Friday, May 13, 2011

New Utah Flag: More Accurate, Equally Ugly

During the most recent legislative session, our lawmakers changed the Utah state flag, correcting a mistake on it that has been wrong for the last eighty-eight years.

Unfortunately, they left the rest of the flag alone.  Our flag is still the state seal copied and pasted onto a navy blue background.  Or perhaps I should say cut and sewn, since our pioneer forbearers put that ugly thing together without the aid of computers.

I do not blame the pioneers. Pioneers had rough lives.  They had to walk across the plains, grow their own food, and defecate outdoors.  As if all of that weren't bad enough, they also had to design a state flag without the aid of Photoshop. It's perfectly understandable that when flag design was added to their long list of chores, they did a rather shoddy job of it and ignored basic design principles.

I have been thinking about design principles a lot this week.  During that same recent legislative session, Utah lawmakers decided to change the name of the state office I work for, so I have been madly building a new logo, with a new web template and graphics to match.

It is coming along pretty well.  If they had ordered me to make them a new Utah state flag too, I'll bet I could have pulled off something better than the current flag.  I'm not boasting when I say that.  I also believe that any 13 year-old could make a better flag.  In fact, a 13 year-old did design the Alaskan flag, and it is a thousand times better than Utah's.

I worked for a summer at the United States Capitol, where I frequently traveled through a hall which proudly displays a flag from each state.  Actually, flags like Alaska wave proudly.  Utah hangs there like wallflower.  Why would such a beautiful state choose such a drab rag to represent it?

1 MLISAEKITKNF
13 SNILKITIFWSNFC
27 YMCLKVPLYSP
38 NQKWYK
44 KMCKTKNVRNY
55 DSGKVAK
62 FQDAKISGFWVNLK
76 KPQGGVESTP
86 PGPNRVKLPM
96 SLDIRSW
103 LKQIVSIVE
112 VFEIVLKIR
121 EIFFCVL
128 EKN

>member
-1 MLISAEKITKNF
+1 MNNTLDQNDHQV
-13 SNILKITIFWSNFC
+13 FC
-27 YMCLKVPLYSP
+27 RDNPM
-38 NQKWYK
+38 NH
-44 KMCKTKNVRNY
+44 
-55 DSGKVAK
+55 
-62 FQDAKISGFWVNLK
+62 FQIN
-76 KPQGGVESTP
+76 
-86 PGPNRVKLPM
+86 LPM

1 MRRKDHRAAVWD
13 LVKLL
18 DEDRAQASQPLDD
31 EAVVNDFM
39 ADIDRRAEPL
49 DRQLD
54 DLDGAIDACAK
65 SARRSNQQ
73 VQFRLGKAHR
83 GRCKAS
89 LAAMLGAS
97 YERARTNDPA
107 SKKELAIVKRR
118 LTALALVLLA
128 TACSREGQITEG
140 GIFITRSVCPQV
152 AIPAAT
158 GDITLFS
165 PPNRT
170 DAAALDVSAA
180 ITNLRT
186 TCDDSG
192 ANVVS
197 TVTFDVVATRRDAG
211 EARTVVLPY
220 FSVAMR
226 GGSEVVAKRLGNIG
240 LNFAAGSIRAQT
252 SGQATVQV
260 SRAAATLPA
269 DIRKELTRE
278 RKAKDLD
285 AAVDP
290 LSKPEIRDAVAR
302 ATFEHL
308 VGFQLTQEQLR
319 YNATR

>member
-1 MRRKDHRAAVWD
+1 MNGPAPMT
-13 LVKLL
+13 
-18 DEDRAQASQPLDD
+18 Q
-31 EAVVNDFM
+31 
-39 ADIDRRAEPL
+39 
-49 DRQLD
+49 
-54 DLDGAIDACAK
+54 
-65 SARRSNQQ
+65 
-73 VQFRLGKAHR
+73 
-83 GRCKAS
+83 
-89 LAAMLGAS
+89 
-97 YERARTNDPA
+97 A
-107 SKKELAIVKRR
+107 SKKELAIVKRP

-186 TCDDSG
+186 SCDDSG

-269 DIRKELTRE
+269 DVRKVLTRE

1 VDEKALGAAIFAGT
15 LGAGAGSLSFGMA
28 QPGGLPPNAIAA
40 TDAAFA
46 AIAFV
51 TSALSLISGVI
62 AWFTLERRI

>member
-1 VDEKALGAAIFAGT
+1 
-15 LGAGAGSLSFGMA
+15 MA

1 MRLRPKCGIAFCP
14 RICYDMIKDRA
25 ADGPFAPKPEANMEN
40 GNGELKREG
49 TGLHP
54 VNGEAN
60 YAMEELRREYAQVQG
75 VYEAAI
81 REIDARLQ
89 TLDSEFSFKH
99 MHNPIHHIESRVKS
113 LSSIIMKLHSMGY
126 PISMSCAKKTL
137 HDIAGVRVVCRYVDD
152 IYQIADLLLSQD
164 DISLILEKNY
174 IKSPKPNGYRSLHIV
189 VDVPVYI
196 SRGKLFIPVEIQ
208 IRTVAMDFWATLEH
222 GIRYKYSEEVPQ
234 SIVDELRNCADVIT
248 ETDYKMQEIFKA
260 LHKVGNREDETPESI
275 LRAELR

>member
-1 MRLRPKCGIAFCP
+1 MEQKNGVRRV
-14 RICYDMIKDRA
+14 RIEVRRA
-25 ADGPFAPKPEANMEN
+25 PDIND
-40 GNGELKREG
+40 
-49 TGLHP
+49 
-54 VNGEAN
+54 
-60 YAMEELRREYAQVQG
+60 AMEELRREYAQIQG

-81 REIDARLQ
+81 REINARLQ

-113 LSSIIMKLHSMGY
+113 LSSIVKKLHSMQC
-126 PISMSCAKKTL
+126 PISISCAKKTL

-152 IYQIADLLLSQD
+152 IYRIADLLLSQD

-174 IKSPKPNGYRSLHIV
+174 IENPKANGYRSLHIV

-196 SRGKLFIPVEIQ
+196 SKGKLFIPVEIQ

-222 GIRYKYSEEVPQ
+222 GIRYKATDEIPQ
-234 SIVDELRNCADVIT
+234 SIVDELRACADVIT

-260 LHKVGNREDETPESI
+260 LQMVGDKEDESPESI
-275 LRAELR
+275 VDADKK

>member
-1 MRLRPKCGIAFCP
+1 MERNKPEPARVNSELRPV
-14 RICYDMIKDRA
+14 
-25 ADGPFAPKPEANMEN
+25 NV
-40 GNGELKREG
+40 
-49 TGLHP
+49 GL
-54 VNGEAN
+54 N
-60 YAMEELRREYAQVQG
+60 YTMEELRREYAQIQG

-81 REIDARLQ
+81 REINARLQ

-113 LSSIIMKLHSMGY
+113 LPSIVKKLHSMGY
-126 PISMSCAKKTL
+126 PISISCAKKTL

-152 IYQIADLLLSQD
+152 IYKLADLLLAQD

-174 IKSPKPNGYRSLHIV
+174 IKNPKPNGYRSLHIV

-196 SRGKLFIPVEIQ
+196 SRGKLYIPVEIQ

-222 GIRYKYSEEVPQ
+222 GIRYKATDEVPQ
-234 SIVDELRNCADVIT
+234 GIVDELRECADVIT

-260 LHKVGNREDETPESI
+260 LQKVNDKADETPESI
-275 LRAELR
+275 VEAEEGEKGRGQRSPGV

Next session, I think our state legislature should focus its efforts on flag design.  It would be a fun project and might distract them from more damaging legislative endeavors.  Maybe they could be inspired by some of our better state symbols.  The beehive, representing our state slogan of industry, is already incorporated into our current, awful flag, but it is too tiny to see and is surrounded by a busy mess of other items, including pictures of flags, raising two questions:
1.) Didn’t the pioneers anticipate that the flag might be raised aloft and therefore need to have a simple pattern large enough to see from the ground?
2.) Why would you decorate a flag with pictures of flags?

So one solution might be to erase all that other junk and have one large beehive on the flag, with no other distractions.  Or maybe take the bee idea one step further, and just go with a black and yellow striped flag.  In addition to bees, Utahns like sea gulls, our state bird.  How about a nice bird sillouette?  Or what about inspiration from some of our natural wonders?  You can choose a Utah license plate promoting either Delicate Arch or the Greatest Snow on Earth.  A big, red arch or white dots representing snowflakes could look great on a flag, too. 

Of course, not all state symbols are equally inspired.  Also during the most recent legislative session, our delightful lawmakers made Utah the first state to designate an official state gun.  How would that look on a flag? 

No comments:

Post a Comment